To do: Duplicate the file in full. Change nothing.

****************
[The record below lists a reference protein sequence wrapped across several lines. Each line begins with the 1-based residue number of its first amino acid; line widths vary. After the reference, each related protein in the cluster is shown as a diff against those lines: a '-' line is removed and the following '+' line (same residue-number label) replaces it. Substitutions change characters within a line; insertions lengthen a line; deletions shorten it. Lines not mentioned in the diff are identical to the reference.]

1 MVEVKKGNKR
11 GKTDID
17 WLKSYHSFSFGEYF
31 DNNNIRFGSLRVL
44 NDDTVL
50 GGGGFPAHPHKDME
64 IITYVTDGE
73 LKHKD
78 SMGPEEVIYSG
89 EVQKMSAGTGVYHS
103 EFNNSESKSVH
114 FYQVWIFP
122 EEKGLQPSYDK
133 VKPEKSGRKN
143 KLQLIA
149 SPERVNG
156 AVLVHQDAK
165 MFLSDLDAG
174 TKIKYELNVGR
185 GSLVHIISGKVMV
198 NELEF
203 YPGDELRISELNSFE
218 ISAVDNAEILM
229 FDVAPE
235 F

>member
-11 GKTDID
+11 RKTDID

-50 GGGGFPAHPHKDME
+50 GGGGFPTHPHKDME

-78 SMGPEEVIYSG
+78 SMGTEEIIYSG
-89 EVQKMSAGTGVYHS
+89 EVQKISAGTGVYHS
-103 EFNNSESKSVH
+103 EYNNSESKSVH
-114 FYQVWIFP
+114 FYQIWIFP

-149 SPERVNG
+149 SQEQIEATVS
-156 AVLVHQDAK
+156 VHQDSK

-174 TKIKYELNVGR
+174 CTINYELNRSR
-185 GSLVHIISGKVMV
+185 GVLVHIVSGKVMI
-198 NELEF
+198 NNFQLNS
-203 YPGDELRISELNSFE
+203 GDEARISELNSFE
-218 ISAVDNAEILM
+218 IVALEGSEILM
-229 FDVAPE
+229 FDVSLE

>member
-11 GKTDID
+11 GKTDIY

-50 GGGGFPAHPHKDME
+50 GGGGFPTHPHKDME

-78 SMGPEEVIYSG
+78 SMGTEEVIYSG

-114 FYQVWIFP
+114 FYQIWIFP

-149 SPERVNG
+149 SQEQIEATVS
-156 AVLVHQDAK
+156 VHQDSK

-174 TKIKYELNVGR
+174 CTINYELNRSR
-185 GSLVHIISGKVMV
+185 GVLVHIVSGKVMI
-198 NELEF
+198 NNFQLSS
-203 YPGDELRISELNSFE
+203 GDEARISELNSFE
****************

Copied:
[The record below lists a reference protein sequence wrapped across several lines. Each line begins with the 1-based residue number of its first amino acid; line widths vary. After the reference, each related protein in the cluster is shown as a diff against those lines: a '-' line is removed and the following '+' line (same residue-number label) replaces it. Substitutions change characters within a line; insertions lengthen a line; deletions shorten it. Lines not mentioned in the diff are identical to the reference.]

1 MVEVKKGNKR
11 GKTDID
17 WLKSYHSFSFGEYF
31 DNNNIRFGSLRVL
44 NDDTVL
50 GGGGFPAHPHKDME
64 IITYVTDGE
73 LKHKD
78 SMGPEEVIYSG
89 EVQKMSAGTGVYHS
103 EFNNSESKSVH
114 FYQVWIFP
122 EEKGLQPSYDK
133 VKPEKSGRKN
143 KLQLIA
149 SPERVNG
156 AVLVHQDAK
165 MFLSDLDAG
174 TKIKYELNVGR
185 GSLVHIISGKVMV
198 NELEF
203 YPGDELRISELNSFE
218 ISAVDNAEILM
229 FDVAPE
235 F

>member
-11 GKTDID
+11 RKTDID

-50 GGGGFPAHPHKDME
+50 GGGGFPTHPHKDME

-78 SMGPEEVIYSG
+78 SMGTEEIIYSG
-89 EVQKMSAGTGVYHS
+89 EVQKISAGTGVYHS
-103 EFNNSESKSVH
+103 EYNNSESKSVH
-114 FYQVWIFP
+114 FYQIWIFP

-149 SPERVNG
+149 SQEQIEATVS
-156 AVLVHQDAK
+156 VHQDSK

-174 TKIKYELNVGR
+174 CTINYELNRSR
-185 GSLVHIISGKVMV
+185 GVLVHIVSGKVMI
-198 NELEF
+198 NNFQLNS
-203 YPGDELRISELNSFE
+203 GDEARISELNSFE
-218 ISAVDNAEILM
+218 IVALEGSEILM
-229 FDVAPE
+229 FDVSLE

>member
-11 GKTDID
+11 GKTDIY

-50 GGGGFPAHPHKDME
+50 GGGGFPTHPHKDME

-78 SMGPEEVIYSG
+78 SMGTEEVIYSG

-114 FYQVWIFP
+114 FYQIWIFP

-149 SPERVNG
+149 SQEQIEATVS
-156 AVLVHQDAK
+156 VHQDSK

-174 TKIKYELNVGR
+174 CTINYELNRSR
-185 GSLVHIISGKVMV
+185 GVLVHIVSGKVMI
-198 NELEF
+198 NNFQLSS
-203 YPGDELRISELNSFE
+203 GDEARISELNSFE